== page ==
Essay by Luke Foster
“If you give a meaning to certain things in my paintings it may be very true, but it is not my idea to give this meaning. What ideas and conclusions you have got I obtained too, but instinctively, unconsciously. I make the painting for the painting. I paint the objects for what they are.”
When I was a teenager, I bought a coffee table art book about Picasso and mainly about his paintings. When I dropped out of art school for a year, I had a garage sale as I was broke, and sold all my good books. I wish I hung onto it.
When I was around 12 my favourite Picasso paintings were the blue and rose period where he painted portraits in haunting hues of blue but it was his circus performers that were most striking.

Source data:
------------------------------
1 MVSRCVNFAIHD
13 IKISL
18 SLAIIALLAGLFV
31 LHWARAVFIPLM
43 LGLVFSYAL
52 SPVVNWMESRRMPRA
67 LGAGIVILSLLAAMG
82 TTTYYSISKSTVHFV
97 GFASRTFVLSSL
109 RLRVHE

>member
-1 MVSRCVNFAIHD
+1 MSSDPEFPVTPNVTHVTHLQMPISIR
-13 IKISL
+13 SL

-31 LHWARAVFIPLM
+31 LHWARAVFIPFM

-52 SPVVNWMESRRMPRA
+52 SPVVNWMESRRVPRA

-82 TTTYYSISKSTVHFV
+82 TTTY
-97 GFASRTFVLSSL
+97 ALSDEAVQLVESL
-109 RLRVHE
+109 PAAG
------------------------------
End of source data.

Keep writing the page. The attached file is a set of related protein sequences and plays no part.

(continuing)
What I liked about this period was that it showed what people’s emotions were behind their mask.
However, as I got older it was Picassos Guernica painting that had the biggest impact on me. Its perhaps the most important peace-making artwork in human history.
“Guernica (Spanish: [ɡeɾˈnika]; Basque: [ɡernika]) is a large 1937 oil painting by Spanish artist Pablo Picasso. It is one of his best-known works, regarded by many art critics as the most moving and powerful anti-war painting in history. It is exhibited in the Museo Reina Sofía in Madrid.”
“Peace is the fruit of love, a love that is also justice. But to grow in love requires work — hard work. And it can bring pain because it implies loss — loss of the certitudes, comforts, and hurts that shelter and define us.”
― Jean Vanier, Finding Peace